Ormond enters by stairs leading directly from the street. He raps hard against the heavy wooden door. Or perhaps he only walks along the corridor, studying the faces that peer back at him from the open windows, hidden behind gauzy curtains, naked, half-naked, their breasts free to touch. He touches some. The one who answers the door is old, bent-backed, her hand grabbing for his purse before he has even fished out the few coins. He has never seen her before. Or it is the young buck, towering over him, wearing only a leather jock strap, sneering as he pulls out a few dollars. The women call his name from behind the curtains. At the door he follows the young woman’s smile inside. She is holding the few coins he handed over, playing with them between fingers, asking him what has happened since his last visit. She knows his tastes. She always picks the perfect woman. Or perhaps he will climb down a ladder into the old sewer, no longer used as a sewer, its length lit with red Chinese lanterns. Bodies glow in the warm red light, beckoning, moving, groaning, calling out his name. He says the name of several women. The young woman who knows his tastes leads him along a corridor into a room lit by a green electric lamp. She closes the door behind her. Or perhaps the light is out, the oil having burned down to the rough clay. Or perhaps he finds his own way to the door, the old woman calling behind him, cursing, as she always does. He pushes the door open and enters the room lit by the harsh, unprotected bulb. The river passes outside the window. There is no other sound. She calls his name. How long has it been? What has he been doing? When she removes his clothes he listens to the sounds of trucks passing, cars blasting their horns. When he pays her, when she cups his sex in her palm, when he pushes her down, when she sits astride his belly, when he presses his mouth between her legs, when she tears at his face with her fingers, when he bites her stomach and thighs, when she presses her finger into his anus. Perhaps he arrives directly from the water, entering the room by the window, from the short dock where now he can hear boats butting against the wooden pilings. He brings with him the stench of the polluted river and she tells him this, demands her money, knocks him down, is on top of him, rising, falling, she moves quickly like a piston, not looking at him, up and down, her naked, old body revealed in the glow from the neon lights of the downtown street, a street far from the docks, the piston ready to explode in only a few minutes. She cries out his name. He climbs the stair cautiously, step by step.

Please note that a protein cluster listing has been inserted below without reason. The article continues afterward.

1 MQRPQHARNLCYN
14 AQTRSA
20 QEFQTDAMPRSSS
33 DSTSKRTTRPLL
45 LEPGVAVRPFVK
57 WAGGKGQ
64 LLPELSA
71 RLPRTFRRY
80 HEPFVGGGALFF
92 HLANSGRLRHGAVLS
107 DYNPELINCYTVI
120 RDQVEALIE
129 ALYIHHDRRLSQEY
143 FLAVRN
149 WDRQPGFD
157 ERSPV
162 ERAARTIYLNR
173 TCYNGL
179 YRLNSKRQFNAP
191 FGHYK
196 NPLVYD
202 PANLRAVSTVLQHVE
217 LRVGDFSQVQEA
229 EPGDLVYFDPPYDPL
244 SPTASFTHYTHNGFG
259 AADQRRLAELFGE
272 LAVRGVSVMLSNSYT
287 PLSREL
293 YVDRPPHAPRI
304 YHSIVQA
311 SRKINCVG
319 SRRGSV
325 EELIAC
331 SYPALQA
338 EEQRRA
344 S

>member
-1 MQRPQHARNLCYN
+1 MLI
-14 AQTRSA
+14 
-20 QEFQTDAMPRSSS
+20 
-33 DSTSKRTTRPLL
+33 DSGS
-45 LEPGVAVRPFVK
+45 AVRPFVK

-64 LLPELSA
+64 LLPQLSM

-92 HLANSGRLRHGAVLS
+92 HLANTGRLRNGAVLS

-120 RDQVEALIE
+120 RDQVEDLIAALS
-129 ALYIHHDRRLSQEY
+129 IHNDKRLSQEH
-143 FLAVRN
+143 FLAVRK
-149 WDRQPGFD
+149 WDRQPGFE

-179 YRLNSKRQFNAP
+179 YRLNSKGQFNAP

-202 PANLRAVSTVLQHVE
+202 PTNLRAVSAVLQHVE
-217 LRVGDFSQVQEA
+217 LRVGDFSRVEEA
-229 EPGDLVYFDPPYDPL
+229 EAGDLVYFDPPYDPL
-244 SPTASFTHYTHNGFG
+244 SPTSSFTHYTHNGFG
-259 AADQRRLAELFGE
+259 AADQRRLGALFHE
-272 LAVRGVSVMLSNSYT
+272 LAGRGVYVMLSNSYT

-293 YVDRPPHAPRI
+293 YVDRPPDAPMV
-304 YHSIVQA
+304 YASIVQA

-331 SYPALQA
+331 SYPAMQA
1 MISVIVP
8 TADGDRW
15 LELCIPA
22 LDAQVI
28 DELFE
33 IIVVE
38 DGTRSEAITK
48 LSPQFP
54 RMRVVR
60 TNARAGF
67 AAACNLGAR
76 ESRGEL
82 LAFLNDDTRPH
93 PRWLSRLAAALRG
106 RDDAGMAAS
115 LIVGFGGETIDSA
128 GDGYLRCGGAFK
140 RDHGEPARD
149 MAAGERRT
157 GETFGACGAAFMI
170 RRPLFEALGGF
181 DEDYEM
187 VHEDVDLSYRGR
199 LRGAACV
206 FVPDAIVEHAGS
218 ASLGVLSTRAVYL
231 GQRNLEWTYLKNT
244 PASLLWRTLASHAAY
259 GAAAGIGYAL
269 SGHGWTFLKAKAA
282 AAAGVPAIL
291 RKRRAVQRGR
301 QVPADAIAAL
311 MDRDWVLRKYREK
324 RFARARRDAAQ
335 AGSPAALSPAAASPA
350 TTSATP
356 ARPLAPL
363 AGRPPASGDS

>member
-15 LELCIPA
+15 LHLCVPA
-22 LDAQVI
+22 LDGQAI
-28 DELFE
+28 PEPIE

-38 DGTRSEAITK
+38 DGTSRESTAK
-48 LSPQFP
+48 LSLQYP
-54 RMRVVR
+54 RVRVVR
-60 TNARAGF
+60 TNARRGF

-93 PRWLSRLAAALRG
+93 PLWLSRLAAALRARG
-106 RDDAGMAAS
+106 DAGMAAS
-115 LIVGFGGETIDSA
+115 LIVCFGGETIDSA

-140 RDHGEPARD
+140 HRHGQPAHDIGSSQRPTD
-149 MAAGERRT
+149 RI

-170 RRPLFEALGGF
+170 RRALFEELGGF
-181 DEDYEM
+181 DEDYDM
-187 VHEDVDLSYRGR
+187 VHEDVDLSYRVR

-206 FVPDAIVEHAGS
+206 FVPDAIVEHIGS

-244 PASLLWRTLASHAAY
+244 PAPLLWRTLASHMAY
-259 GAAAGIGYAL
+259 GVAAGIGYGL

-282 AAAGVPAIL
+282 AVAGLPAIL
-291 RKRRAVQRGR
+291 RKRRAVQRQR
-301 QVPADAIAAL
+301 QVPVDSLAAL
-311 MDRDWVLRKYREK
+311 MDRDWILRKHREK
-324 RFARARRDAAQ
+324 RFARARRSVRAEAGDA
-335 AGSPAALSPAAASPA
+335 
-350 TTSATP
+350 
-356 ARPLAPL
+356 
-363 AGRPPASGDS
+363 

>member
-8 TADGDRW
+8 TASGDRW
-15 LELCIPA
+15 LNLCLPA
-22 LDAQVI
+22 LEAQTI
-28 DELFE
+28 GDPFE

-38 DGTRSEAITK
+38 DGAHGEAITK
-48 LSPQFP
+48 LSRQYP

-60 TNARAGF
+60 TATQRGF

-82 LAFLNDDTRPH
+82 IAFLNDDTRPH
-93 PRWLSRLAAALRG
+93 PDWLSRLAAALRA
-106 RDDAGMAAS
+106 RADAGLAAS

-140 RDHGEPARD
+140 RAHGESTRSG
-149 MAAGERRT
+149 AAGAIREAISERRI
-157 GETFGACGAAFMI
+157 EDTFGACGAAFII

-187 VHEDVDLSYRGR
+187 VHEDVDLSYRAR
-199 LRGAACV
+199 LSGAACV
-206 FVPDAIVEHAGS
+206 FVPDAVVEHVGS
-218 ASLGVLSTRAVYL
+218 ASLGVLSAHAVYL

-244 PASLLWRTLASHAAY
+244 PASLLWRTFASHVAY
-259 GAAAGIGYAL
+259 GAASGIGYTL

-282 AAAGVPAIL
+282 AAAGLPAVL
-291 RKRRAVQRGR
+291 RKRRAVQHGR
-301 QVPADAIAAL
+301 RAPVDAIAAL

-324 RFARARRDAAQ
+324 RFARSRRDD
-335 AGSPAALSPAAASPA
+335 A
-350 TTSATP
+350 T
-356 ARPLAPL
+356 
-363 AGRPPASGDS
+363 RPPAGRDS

Ranbir Singh Sidhu’s first novel Deep Singh Blue(Unnamed Press/HarperCollins India) will appear in 2016. He is the author of the story collectionGood Indian Girls (Soft Skull/HarperCollins India) and is a winner of a Pushcart Prize and a New York Foundation for the Arts Fellowship. His stories appear in Conjunctions, The Georgia Review, Fence, Zyzzyva, The Missouri Review, The Happy Hypocrite, The Literary Review, Alaska Quarterly Review and other journals. He divides his time between New York and Crete.